Wolves Eat Dogs (Arkady Renko #5)
Prvi izlet u stvaralaštvo Martina Cruza Smitha donio je sa sobom podijeljene reakcije s moje strane. Smještaj intrige u postkomunističku zemlju dvadesetak godina nakon stravične nesreće u Černobilu je fantastično pogođen. Strahota koja je zadesila to područje i način preživljavanju u radioaktivnom području je sjajno opisan i zaista čitatelja navodi na detaljnije proučavanje nesreće i na taj dio nemam zamjerke, ali kad se radi o samoj radnji tu već postoje ozbiljni ...more
Wolves eats dogs explores the blasted landscape of the exclusion zone around Chernoble, where people not only are still living, but they are surprisingly populous. There are scientists and old peopl ...more
Renko treks to Chernobyl to figure out why a Russian oligarch jumped to his death in Moscow, tries to make friends with an 11-year-old orphan boy who never speaks, and gets himself a toughass Chernobyl girlfriend. Thumbs up on Zhenya (the mute), thumbs down on Eva. I often don't get Renko's girlfriends.
I'm reading the gritty yet dream-like Wolves Eat Dogs. It's unlike other crime fiction on the market. Too many books in this genre fall prey to "galloping gore". Thrillers that provide a series of ever-escalating shocks all the while ratcheting up the pace. So much rush-rush designed to obscure the truly bad writing. I mostly avoid those shelves at the bookshop.
But I was stu ...more
Part of ...more
Renko is an interesting enough character, but I think I preferred him as a rebel against the CPSU, rather than against Putin's New Russia. Although he is in different surroundings, I am not convinced he has changed much from the investigator of the last years of the USSR. The motives of a couple of the villains are a little unclear, as well.
The part of the book with...more
In his fifth book featuring his laconic, down-trodden detective, Martin Cruz Smith is at the top of his game. Wolves Eat Dogs takes Renko, filling his role as Moscow's most dogged and quixotic ...more
"Wolves Eat Dogs" is set in the still-glowing horror of post-meltdown Chernobyl where Renko investigates the murder of a prominent "New Russian" that closel ...more
In Wolves Eat Dogs, a new Russian Billionaire is found dead having plunged from the window of his apartment. On the scene it is quickly confirmed to be a suicide - no investigation required. Renko's observations and questions quickly point out that there are enough oddities to merit some investigation and from the get go Renko is once again not quite following orders.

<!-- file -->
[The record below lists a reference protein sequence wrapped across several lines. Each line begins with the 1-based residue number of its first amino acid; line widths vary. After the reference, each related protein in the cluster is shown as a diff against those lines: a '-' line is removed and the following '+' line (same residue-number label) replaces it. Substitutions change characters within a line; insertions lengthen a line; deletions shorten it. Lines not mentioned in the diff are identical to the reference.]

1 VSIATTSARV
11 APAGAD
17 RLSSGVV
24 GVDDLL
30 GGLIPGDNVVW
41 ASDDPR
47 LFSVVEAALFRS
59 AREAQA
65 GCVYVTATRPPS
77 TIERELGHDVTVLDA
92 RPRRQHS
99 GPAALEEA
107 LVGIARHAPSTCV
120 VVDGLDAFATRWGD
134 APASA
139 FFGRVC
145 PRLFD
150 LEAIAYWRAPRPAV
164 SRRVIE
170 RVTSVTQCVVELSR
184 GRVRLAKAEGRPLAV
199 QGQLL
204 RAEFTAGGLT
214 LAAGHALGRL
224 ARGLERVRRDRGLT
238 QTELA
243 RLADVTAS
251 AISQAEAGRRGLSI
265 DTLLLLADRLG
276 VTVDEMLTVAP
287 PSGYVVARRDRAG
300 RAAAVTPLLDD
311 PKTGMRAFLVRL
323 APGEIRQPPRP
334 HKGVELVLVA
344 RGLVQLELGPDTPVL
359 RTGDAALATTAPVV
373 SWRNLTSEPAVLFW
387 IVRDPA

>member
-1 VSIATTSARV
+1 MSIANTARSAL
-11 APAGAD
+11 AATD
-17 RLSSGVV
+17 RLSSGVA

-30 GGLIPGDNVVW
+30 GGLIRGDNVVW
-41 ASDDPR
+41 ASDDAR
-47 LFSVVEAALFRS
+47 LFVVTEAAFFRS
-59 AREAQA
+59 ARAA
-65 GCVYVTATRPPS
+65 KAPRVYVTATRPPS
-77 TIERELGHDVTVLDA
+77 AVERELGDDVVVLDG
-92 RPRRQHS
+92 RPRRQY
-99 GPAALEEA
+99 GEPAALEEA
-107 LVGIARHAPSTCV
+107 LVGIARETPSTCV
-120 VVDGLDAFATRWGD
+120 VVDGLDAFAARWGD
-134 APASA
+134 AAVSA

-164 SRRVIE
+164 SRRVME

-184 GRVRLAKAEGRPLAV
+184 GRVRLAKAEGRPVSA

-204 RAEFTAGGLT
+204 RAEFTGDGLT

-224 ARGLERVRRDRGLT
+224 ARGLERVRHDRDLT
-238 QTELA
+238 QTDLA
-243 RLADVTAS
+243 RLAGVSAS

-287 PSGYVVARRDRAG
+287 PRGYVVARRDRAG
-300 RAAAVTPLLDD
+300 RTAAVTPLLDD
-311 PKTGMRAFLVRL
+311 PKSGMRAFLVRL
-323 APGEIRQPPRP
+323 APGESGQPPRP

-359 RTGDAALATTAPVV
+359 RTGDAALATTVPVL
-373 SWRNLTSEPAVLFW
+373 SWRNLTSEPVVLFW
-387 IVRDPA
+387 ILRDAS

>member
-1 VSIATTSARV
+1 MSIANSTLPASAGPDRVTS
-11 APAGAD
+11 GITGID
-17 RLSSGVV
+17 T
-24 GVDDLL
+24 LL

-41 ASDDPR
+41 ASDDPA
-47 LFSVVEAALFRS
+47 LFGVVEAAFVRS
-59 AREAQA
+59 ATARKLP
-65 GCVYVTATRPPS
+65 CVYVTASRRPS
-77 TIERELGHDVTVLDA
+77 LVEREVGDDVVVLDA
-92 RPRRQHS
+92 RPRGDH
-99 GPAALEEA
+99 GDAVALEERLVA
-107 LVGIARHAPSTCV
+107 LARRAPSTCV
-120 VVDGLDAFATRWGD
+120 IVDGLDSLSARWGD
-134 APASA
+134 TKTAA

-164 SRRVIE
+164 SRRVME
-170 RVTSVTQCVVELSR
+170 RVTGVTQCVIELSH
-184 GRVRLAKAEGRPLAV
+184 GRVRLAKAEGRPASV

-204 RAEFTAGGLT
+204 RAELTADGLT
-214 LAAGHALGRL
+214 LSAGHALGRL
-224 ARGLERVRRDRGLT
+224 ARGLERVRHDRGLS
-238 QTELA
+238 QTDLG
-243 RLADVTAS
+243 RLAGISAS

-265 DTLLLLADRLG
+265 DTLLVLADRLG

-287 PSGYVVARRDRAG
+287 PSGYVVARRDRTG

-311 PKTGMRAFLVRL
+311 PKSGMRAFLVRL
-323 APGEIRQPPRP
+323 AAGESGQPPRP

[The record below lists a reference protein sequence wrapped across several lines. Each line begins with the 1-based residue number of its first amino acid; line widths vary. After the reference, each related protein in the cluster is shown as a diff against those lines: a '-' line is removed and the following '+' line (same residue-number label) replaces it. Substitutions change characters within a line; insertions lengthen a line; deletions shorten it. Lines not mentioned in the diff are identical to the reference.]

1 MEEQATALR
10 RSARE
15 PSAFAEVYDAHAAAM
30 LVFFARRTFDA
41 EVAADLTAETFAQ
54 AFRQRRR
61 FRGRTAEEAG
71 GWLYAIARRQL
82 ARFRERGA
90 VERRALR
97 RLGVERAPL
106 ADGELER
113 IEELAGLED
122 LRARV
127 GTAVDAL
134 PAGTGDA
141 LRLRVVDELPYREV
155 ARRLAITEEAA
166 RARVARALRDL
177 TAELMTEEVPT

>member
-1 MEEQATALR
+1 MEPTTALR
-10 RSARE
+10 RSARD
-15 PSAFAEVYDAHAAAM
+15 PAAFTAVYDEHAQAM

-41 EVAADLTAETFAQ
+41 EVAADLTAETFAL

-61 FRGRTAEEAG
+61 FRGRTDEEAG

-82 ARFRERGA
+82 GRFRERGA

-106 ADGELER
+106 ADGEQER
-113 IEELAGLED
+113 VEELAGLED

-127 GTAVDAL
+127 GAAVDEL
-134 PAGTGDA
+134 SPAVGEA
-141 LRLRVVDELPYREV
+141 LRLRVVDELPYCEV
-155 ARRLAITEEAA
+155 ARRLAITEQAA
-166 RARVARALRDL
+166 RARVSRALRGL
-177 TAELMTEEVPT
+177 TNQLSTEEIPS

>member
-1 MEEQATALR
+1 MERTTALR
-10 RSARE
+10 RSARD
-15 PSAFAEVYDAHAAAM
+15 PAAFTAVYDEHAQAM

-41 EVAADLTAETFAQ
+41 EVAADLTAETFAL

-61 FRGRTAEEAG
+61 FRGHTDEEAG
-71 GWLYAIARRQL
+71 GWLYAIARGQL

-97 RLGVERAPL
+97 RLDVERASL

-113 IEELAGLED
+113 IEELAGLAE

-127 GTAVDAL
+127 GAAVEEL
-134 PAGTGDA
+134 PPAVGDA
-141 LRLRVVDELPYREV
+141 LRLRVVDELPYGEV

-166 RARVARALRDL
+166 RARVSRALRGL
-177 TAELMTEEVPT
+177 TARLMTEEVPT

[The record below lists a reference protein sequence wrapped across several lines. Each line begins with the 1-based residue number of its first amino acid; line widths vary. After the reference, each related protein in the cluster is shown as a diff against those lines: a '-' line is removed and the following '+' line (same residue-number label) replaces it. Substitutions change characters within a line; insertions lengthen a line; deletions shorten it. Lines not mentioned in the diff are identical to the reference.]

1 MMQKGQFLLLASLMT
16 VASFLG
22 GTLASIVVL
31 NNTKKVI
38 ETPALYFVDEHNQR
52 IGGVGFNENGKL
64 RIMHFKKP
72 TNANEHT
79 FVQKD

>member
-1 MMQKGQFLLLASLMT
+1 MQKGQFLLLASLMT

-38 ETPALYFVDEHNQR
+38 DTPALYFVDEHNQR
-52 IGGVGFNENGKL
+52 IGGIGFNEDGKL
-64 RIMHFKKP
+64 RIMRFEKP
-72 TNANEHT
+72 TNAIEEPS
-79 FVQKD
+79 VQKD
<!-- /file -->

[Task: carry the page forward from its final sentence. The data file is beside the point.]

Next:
New in this novel is Zhenya, a boy from an orphanage that Ark ...more
“Smith's first Arkady Renko novel, Gorky Park, became a best seller because it offered American readers a fascinating behind-the-scenes look at a world closed off to them. With the collapse of the Soviet Union in 1989, it would seem that Smith had nothing left to write about. But as he proved with Red Square and Havana Bay, the new Russia offers a rich source of material (and crimes). This time cynical but honest senior investigator Renko must deter ...more
This is my third Arkedy Renko story and I've gotten as familiar with the grey, frigid, corrupt, vodka soaked lives of Moskow's finest as I have with the wonderful, mid-century modern Fort Lauderdale of my beloved Travis McGee, (Plymouth's Gin and Tuborg Malt Liquor for Florida' ...more
I was not disappointed. The police detective, Arkady Renko, who app ...more
Martin Cruz Smith (born Martin William Smith), American novelist, received his BA in Creative Writing from the University of Pennsylvania in 1964. He worked as a journalist from 1965 to 1969 before turning his hand to fiction. His first mystery (Gypsy in Amber – 1971) features NY gypsy art dealer Roman Grey and was nominated for an Edgar Award. Nightwing was his breakt ...more